Feb. 15, 1996
Vol. 15, No. 11

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    Obituary: William Alvin Pitcher, Divinity

    William Alvin Pitcher (A.B.'34, M. Div.'39, Ph.D.'55), Associate Professor Emeritus in the Divinity School and a longtime national and local civil-rights activist, died Feb. 6 at his Chicago home. He was 82.

    Since his retirement from the Chicago faculty in 1977, Pitcher had been minister of social concerns in Hyde Park's University Church. While at the Divinity School, he taught social ethics and helped shape the nature of research in the field of ethics and society.

    Pitcher was the author of many articles and reviews on social ethics. In 1994, he published "Listen to the Crying of the Earth," which dealt with the connection between theology and environmental issues.

    He was involved in civil-rights activities from 1937 on and served in 1940 as associate director of the first interracial Quaker work camp.

    In 1965, he served as coordinating director of Martin Luther King Jr.'s marches in Chicago in support of open housing. That same year, as a staff member of the Coordinating Council of Community Organizations, he provided organizational support for more than 100 civil-rights marches. In 1965, he received the Edwin T. Dahlberg Peace Prize from the American Baptist Convention.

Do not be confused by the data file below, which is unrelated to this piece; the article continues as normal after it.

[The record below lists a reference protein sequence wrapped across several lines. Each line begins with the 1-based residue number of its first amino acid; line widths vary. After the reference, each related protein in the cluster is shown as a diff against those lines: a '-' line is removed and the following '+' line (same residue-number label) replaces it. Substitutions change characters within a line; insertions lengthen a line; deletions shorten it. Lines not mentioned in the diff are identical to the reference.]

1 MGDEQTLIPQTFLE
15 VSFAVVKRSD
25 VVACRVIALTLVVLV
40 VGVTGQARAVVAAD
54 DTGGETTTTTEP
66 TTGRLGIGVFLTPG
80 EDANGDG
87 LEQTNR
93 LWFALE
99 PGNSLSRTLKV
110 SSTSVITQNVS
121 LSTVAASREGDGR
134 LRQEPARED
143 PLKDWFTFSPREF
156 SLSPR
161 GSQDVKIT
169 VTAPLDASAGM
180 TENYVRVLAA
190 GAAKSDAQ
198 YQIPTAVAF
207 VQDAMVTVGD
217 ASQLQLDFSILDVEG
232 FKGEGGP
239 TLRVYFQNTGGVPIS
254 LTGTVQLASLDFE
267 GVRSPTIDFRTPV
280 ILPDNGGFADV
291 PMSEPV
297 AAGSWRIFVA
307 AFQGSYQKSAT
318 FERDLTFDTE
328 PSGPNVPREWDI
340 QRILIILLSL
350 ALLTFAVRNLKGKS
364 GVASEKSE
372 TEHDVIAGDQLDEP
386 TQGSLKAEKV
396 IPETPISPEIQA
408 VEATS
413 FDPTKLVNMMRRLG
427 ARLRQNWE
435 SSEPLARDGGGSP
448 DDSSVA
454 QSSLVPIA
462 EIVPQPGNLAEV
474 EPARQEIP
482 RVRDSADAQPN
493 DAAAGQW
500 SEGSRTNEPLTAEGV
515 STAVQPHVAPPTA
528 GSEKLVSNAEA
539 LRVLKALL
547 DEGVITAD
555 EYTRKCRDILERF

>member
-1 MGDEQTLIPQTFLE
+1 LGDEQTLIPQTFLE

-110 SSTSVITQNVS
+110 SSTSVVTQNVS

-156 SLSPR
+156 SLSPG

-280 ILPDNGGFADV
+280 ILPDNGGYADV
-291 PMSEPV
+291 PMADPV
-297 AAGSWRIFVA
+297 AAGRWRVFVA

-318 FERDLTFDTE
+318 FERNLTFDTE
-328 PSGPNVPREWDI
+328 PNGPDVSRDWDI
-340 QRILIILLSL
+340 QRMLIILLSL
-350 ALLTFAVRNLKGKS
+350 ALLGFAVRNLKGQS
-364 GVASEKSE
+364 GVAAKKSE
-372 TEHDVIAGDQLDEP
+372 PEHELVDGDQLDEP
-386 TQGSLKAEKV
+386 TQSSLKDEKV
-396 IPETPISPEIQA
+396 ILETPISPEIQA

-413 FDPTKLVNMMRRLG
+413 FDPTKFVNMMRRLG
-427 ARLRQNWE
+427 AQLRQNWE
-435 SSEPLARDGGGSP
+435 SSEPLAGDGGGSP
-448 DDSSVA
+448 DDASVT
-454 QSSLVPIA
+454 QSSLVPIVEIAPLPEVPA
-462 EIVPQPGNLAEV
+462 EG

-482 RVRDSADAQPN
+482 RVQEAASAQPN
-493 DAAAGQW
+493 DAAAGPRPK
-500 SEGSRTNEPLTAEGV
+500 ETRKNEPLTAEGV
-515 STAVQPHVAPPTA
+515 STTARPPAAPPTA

A former member of Operation Breadbasket and a supporter of Operation PUSH, Pitcher was instrumental in the founding of the Covenant Development Corp., which has rebuilt and refurbished buildings in Woodlawn.

    Pitcher was born in Downers Grove, Ill. He graduated from the College in 1934 and received his M.Div. from the Divinity School in 1939. He was ordained by the Congregational Church in 1940 and taught at Denison University in Ohio until 1952, when he returned to Chicago and joined the Divinity School faculty. He was appointed Assistant Professor in 1955, the same year that he earned his Ph.D. from the Divinity School. He became Associate Professor in 1961.

    Survivors include his wife, Sara; two daughters, Betsy Rieke and Cathy McGregor; three sons, Hugh, Charley and Paul; and nine grandchildren.

    The family requests that contributions be made to Woodlawn Development Associates or the Social Justice Fund of University Church.